This also includes mundane everyday goods such as rice and petrol. In many borderlands, ‘smuggling’ is the normal way of doing business and trading goods. While appearing remote, this economy is in some cases even informally regulated (subscription required) by state authorities.

Smugglers are best thought of as business people, who want to maximise profit and minimise risk.

Contrary to common perceptions, many smugglers avoid remote mountain ranges and deserts to cross borders, if they can use roads or seaways that are faster and offer more predictability, despite higher costs for bribing officials. Similarly, transporting goods through conflict zones bears unnecessary risks and unpredictability as they have to deal with frontlines, check-posts and territories controlled by different actors.

So smugglers, just like other business people, avoid and circumvent conflict zones if they can, further constraining the options of non-state armed groups to benefit from such activities.

This means that while conflict zones might be an origin of smuggled goods, they are unlikely likely to be a transit region. For example, at the Thailand-Malaysia border smugglers prefer operating in areas where there are no insurgents and where the presence of government security forces and check-posts is therefore also limited.

Rather than being involved directly in local smuggling economies or other facets of transnational crime, non-state armed groups more often tax the production and extraction of goods that are later smuggled – just as they frequently tax all business activities in the areas under their control.

For example, the KIA in Myanmar taxes companies extracting natural resources in the areas under their control and influence. What links this activity to smuggling, rather than legal trade, is the fact that the KIA is a non-state actor and that trade that is conducted in areas under their control is not subject to Myanmar’s customs regulations. The KIA also lack the legal status of de jure states that enables them to define what is legal and illegal.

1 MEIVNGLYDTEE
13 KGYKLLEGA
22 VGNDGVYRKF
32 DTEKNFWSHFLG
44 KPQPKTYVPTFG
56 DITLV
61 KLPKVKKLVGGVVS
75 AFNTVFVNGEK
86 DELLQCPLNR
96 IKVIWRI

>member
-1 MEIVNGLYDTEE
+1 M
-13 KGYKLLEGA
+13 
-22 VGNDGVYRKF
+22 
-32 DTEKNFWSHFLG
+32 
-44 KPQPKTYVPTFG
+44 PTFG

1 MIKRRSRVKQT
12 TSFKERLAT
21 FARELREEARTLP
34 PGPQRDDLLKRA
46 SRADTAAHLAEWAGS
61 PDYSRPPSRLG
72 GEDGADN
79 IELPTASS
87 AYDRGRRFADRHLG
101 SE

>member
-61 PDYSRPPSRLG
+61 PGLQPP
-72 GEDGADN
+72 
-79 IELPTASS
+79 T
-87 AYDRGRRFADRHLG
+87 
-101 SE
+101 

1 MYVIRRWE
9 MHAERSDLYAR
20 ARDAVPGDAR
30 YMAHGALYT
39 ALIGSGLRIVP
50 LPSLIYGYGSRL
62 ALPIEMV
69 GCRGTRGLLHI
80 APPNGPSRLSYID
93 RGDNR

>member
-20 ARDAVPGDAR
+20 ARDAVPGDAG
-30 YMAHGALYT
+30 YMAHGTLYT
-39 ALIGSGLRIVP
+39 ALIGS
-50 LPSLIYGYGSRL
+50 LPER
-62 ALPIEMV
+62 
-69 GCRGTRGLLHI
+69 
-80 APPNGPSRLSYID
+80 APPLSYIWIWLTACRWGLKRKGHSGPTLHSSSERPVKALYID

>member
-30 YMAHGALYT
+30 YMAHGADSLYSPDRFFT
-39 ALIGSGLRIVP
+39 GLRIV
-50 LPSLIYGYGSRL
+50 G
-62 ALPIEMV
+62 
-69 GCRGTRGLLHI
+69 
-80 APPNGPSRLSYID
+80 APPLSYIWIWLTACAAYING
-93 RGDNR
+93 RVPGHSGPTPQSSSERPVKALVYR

“Smuggling lies beyond the reach of the state”

In Afghanistan, Taliban commanders tax poppy farmers (subscription required) and the production of opium in the same way they tax other farmers and businesses.

However, it is not only Taliban commanders who benefit. State officials tax the opium production – at times turning their fight against the Taliban into one over control of the revenue generated from opium.

State actors – and non-state armed groups that have de facto become states – often face fewer constraints in areas of ongoing armed conflict. The state usually controls most of the territory, depends less on local legitimacy in borderlands when supported by communities elsewhere, and is an attractive partner for criminal groups that want to facilitate the smuggling of goods without disruption.

Accountability of security and other government officials is also often limited in conflict zones, where defeating the enemy is the state’s primary concern.

This opens up a range of opportunities for corrupt practices of individuals within the state system such as border guards, police officers and soldiers. In some cases, it even results in more wide-spread and systematic involvement of state actors.

For example, an army general was among those convicted in 2018 for operating a human trafficking network that kept people in camps at the Thailand-Malaysia border to extract additional money from them. Similarly, a drug smuggler interviewed at the same border explained how cooperation with the security forces was a potent strategy.

State-supported militias often face even fewer constraints than the security forces and, in some cases, are even less accountable to local communities. For example, in Myanmar’s Shan State much of the methamphetamine is produced in areas controlled by state-affiliated militias.


There is clearly urgent need to move beyond the simplistic assumption of a ‘conflict-crime nexus’, especially with regard to the role of non-state armed groups. It is important to carefully distinguish what incentives and constraints shape the actions of different political actors.

Non-state armed groups are often constrained by the limited territory they control, their political ambitions and economic factors. Meanwhile, in conflict zones, state actors often face fewer constraints. So while we shouldn’t ignore the activities of non-state armed groups, we also have to bring the state back in when trying to gain a better understanding of war economies and transnational crime.